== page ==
But the design of the study meant the companies had no choice but to accept a partial placebo-controlled design. The Covid shot was administered at different times to the two groups in the trial.
In other words, Group A received the flu and mRNA Covid shots together at first, and a placebo shot a month later. Group B received the flu shot and a placebo at first, and the real Covid shot a month later.
Thus, any differences in safety in Group A after the first shot but before the second, or Group B after the second shot, can be fairly attributed to the Covid jab.
Meanwhile, if Group B - the placebo group - had more Covid infections in the month after the first shot but before the second, that difference would be evidence of a protective effect from the mRNA shot.
So what did the trial find? To quote the now-retired New York sports anchor Warner Wolf: Let’s go to the videotape!
(Yes, let’s! True story: Warner is 85. Four years ago, he was arrested for defacing a sign in the gated community in Florida where now lives. Feisty! Charges were later dismissed.)
But first… a bit more background on the trialists.
Pfizer recruited a far younger, healthier group for this trial than the people likely to receive flu and Covid shots in the real world. On average, they were 39 years old. They also had all already taken three mRNA Covid shots - the initial two-dose mRNA regimen and a booster. So these people were already theoretically highly protected against Covid.
Okay, now for the numbers. For real.
In the month between the first and second shots, over 9 percent of the people who received a fourth real mRNA shot were infected with Covid. (Data from Table S2 of the supplementary appendix.) So did 11 percent of the people who received a placebo - a difference that was not statistically significant.
In other words, the shot didn’t appear to reduce the risk for Covid at all, even in the short run.
Worse, a month after the second shot, the number of infections had roughly doubled. About 20 percent of all the trialists had been infected with Covid. In other words, whether they received the placebo jab or the mRNA first, these people - who, again, had already received three mRNA shots when the trial began - had a one-in-five chance of contracting Omicron.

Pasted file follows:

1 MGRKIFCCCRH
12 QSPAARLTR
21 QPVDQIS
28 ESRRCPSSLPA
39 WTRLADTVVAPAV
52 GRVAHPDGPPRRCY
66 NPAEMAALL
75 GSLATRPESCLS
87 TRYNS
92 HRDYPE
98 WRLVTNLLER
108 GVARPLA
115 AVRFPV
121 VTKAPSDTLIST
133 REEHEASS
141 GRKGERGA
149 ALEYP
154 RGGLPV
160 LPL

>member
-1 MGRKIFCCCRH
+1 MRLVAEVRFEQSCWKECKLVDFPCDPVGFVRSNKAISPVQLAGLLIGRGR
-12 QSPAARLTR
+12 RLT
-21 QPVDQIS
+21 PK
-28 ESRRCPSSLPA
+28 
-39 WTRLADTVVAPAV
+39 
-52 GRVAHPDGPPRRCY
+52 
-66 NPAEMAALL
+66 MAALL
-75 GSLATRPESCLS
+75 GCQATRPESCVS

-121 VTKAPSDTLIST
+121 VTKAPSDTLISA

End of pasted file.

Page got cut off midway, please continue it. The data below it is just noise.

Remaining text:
Over a two-month period.
Meanwhile, the safety data also show the how nasty mRNA side effects can be, even in this population, which actively sought out a vaccine trial and additional shots - and which had already received three shots and should have had some idea what was coming.
Five trialists of the roughly 550 in the combined mRNA/flu shot group reported “cardiac disorders” after the first shot. None in the flu-only group did. (Data from Table S4 of the supplementary appendix.)
Two additional trialists in the mRNA-only group reported “cardiac problems” after the second shot, including one case of atrial fibrillation classified as a serious adverse event.
None in the placebo group did.
Meanwhile, almost 90 percent who received the combined mRNA/flu shot reported “injection site pain” and 9 percent reported “injection site swelling” - roughly 7 to 9 times as many who received the flu shot alone. People who received the combined shot were also three times as likely to report vomiting.
Ahh, the miracle of mRNA. A vaccine that has no efficacy after four shots, only side effects.
And a 20 percent infection rate in two months for the virus it’s supposed to stop.
Better get another Nobel Prize lined up!